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Thread: DC Power Kit for LED Lighting and Battery Charging

  1. #1
    Join Date
    Apr 2012
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    MI, USA
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    DC Power Kit for LED Lighting and Battery Charging

    I'm looking to assemble a DC power kit similar to the one shown in the 1982 ATC200 wire diagram. I need some help though because I don't have access to the target machines this would be for.

    I'm waiting on specs from my china supplier on the regulators I picked out, but hopefully one of them is 200w+ max load to be a universal fit across machines.

    Anyway, I need a measurement from the engine connectors to the nearest mounting location for a regulator (single bolt). One that has plenty of extra threads for ~1/4in would be nice. I kind of hate to get the zip tie route, but it can be an option too. Here's the machines I need the measurement on.

    80-83 ATC185S/185/200
    84-86 ATC200S

    Might be able to make a kit for these machines too, so nearest mounting location would be great to know.

    ATC70 (for use with an upgraded alternator/stator)
    ATC90/110
    83-85 ATC200X
    85-86 ATC250R

    I personally own these machines, but I'll list them so you know what machines I'm targeting (basically any that doesn't have DC power factory).
    ATC350X
    81-84 ATC250R


    I think that covers all the machines. Of course each one has limitations on power output and such, I'll include that info in the listings when I build the kit. Anyway, I'm open to discussion on this topic. Basically this kit would allow an LED headlight/taillight to be used on machines that generate AC power. I might make a second kit like a LED light kit or something to include headlight/taillight pig tails with the DC power kit. Not 100% sure how I'll package everything to keep it relatively simple for the buyers.

  2. #2
    Join Date
    Jul 2010
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    just a heads up ps2fixer if you use a banshee/ tri-z voltage regulator on a fist or second gen 250r you can run led tail light with no issues, I have been doing so for the last 2 years, the voltage regulator will ground out the extra voltage and keep it stable to prevent the blowing of lights. And on a side not my Z has been runnig an led tail for over 6 years, and yes same light and never had a problem.
    rectum nothin damn near killed them
    feel free to leave feed back for me here. http://www.3wheelerworld.com/showthr...06#post1119306

  3. #3
    Join Date
    Apr 2012
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    MI, USA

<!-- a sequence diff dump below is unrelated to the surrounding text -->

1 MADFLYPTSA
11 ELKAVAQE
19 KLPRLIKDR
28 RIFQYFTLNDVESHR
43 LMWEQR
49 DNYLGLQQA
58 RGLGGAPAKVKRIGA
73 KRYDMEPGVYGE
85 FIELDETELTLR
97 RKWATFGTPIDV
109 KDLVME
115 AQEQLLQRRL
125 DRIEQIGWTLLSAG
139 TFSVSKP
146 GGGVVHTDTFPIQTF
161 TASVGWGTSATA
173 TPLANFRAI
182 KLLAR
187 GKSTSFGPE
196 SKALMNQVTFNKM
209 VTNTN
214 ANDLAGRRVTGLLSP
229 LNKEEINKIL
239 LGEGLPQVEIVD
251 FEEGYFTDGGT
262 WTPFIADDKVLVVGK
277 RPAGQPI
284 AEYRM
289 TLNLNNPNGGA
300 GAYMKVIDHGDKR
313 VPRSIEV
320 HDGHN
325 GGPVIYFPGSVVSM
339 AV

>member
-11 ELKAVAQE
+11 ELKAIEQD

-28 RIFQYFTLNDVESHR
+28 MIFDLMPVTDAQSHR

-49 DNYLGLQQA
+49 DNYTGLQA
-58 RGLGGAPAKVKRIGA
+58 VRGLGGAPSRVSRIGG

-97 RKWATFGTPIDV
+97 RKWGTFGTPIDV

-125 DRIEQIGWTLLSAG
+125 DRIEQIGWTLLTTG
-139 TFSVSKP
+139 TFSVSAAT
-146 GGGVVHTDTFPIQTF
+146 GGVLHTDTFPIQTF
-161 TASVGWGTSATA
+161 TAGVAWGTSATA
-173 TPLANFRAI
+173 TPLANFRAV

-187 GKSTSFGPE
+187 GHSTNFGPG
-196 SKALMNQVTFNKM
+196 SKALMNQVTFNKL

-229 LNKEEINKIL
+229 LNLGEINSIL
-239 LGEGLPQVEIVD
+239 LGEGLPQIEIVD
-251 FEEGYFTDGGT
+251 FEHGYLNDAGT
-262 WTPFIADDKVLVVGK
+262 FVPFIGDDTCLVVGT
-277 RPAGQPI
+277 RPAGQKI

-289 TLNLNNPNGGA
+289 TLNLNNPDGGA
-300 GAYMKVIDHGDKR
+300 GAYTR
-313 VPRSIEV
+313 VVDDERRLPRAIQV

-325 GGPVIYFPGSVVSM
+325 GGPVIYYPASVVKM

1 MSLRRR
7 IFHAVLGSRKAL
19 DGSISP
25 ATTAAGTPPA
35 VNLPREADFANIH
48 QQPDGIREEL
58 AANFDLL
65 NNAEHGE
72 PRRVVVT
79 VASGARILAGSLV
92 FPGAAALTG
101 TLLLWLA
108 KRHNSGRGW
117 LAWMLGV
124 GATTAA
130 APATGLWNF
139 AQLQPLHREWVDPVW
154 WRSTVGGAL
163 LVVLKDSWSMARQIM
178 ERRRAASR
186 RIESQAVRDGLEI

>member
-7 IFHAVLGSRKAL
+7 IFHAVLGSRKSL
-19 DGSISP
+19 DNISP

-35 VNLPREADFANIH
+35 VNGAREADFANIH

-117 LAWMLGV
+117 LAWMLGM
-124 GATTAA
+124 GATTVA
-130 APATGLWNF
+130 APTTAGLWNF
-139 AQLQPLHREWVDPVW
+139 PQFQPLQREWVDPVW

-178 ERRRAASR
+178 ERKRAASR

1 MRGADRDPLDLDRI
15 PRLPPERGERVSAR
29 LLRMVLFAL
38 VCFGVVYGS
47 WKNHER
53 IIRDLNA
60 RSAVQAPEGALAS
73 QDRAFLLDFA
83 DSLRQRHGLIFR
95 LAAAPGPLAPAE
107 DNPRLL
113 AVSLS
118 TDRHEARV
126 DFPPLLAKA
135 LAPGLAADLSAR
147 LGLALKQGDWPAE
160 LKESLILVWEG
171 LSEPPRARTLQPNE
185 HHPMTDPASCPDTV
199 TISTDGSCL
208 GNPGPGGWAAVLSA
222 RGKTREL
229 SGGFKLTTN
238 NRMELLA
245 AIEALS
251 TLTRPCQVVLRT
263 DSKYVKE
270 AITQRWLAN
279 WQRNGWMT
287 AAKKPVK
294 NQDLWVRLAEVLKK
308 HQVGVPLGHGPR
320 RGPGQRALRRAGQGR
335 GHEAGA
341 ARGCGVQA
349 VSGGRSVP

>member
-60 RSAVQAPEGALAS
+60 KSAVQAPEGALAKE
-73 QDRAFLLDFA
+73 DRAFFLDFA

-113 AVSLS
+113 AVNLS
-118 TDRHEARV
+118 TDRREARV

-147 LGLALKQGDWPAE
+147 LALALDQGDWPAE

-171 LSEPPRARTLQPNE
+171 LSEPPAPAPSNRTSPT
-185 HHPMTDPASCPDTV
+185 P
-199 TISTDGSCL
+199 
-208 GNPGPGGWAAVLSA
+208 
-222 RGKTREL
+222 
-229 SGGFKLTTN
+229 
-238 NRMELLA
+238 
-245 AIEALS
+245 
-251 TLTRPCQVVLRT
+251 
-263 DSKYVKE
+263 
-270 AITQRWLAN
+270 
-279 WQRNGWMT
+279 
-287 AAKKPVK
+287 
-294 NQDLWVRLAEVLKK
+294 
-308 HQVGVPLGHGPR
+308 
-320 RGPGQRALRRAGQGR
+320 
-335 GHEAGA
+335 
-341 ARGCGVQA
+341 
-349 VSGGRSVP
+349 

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    Talights are a little different, the actual LED component doesn't care if it's AC or DC power, max voltage ranges around 2.5-3.5v (white generally is 3.5ish). So the way the tail lights are generally built is with a resister inline to drop the voltage down to the correct range. Down side to this is as LEDs heat up, they draw more power and can have a runaway effect. Anyway with a large enough resister the risk of that is basically gone unless it's over voltage input. Just to note, the LED in the tail light is actually flicking at the hz of the AC, generally it's too fast for the eyes to see, same exact thing happens with florescent lights on grid AC power, 60hz for the USA, some people can get headaches from it, but kind of a side point for house lighting, not trail lighting.

    The LED headlights on the other hand almost always use what's called a current driver, it's a type of power supply that instead of outputting an exact voltage, it outputs an exact amperage for the LEDs to run on with a min/max voltage to function as designed. That current driver power supply is expecting DC power. I know some people have had luck running just a voltage regulator with some LED headlights, but I've never seen one spec'ed to run on the AC generated by ATVs.

    I've wired 1w LEDs in a out door light fixure for a porch light. The current driver I used was spec'ed for DC input, but the power supply I used is the same type of DC power that an ATV would have with a regulator/rectifier (it still is AC, just the negative curve is gone, so because it's always a positive voltage, it's counted as DC).

    Here's a few pics just to visualize the power differences.

    Typical AC vs DC, most people probably have seen this at some point in their life.



    Here is full wave vs half wave rectifiers



    And a bonus one, 3 phase AC which is common on the larger machines which has the 3 yellow or white wires coming from the engine's alternator. Basically it's 3x AC (3x coils generate it vs 1) and each AC curve is offset by 120 degrees of phase (360 = a whole cycle).